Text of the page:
Book Review for “An Approach to Black” by Emily Jeremiah. Summary: This novel "traces the fate of Finnish artist Anna S. and her legacy. It’s the late nineteenth century, and Anna is married to Eino, another artist. Eino gains fame and recognition for his idyllic evocations of family life. Anna, meanwhile, goes mad and is … Continue reading #ShortStorySunday – Finishing the Wonder.
Book Review for “Yours Cheerfully” by AJ Pearce. Summary: "London, November 1941. Following the departure of the formidable Henrietta Bird from Woman’s Friend magazine, things are looking up for Emmeline Lake as she takes on the challenge of becoming a young wartime advice columnist. Her relationship with boyfriend Charles (now stationed back in the UK) … Continue reading Women Helping with Wartime Hardships.
Book Review for “The Last Night in London” by Karen White. Summary: "London, 1939. Beautiful and ambitious Eva Harlow and her American best friend, Precious Dubose, are trying to make their way as fashion models. When Eva falls in love with Graham St. John, an aristocrat and Royal Air Force pilot, she can’t believe her … Continue reading Precious Memories.
Book Review for “Rhododendron Pie” by Margery Sharp. Summary: “This story of Ann Laventies who refuses to live up to her family's elegance and snobbery. Her father is an exquisite dilettante; her brother, Dick, a competent artist and polished adventurer with the ladies; her sister, Elizabeth, the writer of fine essays. But Ann is disappointed … Continue reading Idyllically Ordinary.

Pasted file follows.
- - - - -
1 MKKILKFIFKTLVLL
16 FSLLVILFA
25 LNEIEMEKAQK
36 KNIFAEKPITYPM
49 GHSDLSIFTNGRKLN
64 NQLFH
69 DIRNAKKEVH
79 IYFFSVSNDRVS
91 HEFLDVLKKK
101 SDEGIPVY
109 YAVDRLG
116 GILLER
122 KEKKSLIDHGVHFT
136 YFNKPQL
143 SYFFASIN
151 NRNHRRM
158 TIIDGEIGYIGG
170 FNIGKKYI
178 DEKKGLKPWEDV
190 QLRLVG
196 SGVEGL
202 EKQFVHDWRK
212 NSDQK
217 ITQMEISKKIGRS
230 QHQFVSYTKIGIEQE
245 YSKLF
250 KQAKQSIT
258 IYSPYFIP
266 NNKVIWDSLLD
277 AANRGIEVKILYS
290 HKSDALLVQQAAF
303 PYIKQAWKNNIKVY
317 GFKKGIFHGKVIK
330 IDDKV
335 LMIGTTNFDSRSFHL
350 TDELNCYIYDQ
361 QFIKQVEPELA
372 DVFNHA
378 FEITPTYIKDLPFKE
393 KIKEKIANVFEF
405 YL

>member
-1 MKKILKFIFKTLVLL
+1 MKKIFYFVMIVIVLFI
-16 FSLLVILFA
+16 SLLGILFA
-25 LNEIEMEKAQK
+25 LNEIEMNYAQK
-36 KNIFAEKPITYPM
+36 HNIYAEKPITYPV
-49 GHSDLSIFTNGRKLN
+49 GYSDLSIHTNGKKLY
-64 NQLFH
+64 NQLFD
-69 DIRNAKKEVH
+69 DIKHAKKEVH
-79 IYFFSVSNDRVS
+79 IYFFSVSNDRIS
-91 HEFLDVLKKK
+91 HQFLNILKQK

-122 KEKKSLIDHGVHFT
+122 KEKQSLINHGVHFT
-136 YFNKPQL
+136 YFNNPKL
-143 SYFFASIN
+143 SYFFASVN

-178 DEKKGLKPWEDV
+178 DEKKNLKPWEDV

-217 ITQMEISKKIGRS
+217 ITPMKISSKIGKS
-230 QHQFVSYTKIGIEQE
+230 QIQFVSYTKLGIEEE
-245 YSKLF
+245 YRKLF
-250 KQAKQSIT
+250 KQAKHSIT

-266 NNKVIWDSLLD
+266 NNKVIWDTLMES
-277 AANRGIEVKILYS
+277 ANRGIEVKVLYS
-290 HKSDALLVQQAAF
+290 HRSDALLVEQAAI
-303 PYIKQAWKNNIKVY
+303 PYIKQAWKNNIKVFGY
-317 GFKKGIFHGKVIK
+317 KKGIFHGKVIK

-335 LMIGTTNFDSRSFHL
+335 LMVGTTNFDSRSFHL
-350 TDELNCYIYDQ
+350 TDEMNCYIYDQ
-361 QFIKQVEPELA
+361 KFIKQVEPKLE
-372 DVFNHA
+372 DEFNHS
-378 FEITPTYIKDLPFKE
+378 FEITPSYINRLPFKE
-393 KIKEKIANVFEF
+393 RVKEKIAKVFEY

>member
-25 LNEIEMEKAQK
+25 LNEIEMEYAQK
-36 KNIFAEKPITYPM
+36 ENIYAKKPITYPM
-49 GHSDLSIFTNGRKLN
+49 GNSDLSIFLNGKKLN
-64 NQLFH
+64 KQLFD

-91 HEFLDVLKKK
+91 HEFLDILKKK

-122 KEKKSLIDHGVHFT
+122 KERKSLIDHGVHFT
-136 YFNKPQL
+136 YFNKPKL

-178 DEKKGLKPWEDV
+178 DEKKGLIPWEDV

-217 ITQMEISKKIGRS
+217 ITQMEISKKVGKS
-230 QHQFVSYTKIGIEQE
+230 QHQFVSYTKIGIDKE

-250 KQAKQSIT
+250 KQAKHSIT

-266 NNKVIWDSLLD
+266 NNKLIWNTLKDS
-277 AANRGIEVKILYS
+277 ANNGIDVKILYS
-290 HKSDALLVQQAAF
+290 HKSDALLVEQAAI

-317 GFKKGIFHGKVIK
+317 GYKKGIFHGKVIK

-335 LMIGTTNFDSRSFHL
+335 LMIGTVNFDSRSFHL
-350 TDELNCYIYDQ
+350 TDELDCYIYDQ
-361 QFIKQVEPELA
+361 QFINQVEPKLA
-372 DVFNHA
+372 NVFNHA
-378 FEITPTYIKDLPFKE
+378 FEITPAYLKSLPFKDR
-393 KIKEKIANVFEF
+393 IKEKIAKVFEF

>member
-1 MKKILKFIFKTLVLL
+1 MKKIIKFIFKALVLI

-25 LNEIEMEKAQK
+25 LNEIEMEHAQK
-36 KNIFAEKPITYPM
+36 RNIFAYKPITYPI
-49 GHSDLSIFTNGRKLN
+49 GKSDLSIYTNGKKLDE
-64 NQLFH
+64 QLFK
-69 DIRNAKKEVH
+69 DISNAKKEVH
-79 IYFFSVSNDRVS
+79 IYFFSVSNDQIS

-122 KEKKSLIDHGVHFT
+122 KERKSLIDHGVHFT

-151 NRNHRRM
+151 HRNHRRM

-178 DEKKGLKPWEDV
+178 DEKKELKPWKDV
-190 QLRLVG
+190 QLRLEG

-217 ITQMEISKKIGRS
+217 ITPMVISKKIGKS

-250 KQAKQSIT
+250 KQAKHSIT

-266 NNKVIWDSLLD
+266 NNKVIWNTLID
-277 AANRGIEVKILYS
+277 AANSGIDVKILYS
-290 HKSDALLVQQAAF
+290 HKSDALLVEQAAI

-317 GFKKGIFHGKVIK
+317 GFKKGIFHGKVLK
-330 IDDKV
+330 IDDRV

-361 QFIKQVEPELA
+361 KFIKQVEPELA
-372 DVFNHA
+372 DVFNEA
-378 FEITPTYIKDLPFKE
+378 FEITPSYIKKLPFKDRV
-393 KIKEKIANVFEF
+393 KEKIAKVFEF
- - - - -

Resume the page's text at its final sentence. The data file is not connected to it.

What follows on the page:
Book Review for “The Lost Girls of Paris” by Pam Jenoff. In the last years of WWII, the UK set into motion a plan to send people into Nazi occupied France where they would work as couriers in situ for the resistance and allied forces, or send vital information, by special coded radio transmissions, back … Continue reading Breaking the Broadcasts.
Book Review for “The Lady and the Highwayman” by Sarah M. Eden. During Victorian England, there were essentially two types of books available. Of course, one was considered literature; well written tales that both middle and upper classes found worthy of reading, known as "silver-fork" novels. The other was what they called “penny dreadfuls” which … Continue reading Three for the Price of One.
Book Review for “The Chocolate Maker’s Wife” by Karen Brooks. This is the story of Rosamund, a woman who was both literally and figuratively pulled out of a gutter only to rise up as Lady Blithman, the wife of Sir Everard Blithman, who was on the verge of opening a unique chocolate house in London … Continue reading A Delicious Phoenix.
Book Review of "Old Baggage" by Lissa Evans. It is 1928, and Matilda (aka Mattie) Simpkin is living with her old friend from her Women's Suffrage Campaign days, Florrie Lee (lovingly known as “The Flea”), and still giving lectures on the suffragette movement, and why it is still important.
Book review of "Man and Boy" by Tony Parsons. The blurb for this book on Goodreads says, “Harry Silver had it all: a beautiful wife, a wonderful son, a great job in the media. But in one night he throws it all away. Then Harry must start to learn what life and love are really … Continue reading Educating Harry
Book Review of "Smash All the Windows" by Jane Davis Goodreads Synopsis: “For the families of the victims of the St Botolph and Old Billingsgate disaster, the undoing of a miscarriage of justice should be a cause for rejoicing. For more than thirteen years, the search for truth has eaten up everything. Marriages, families, health, … Continue reading Shards of Remaining Objects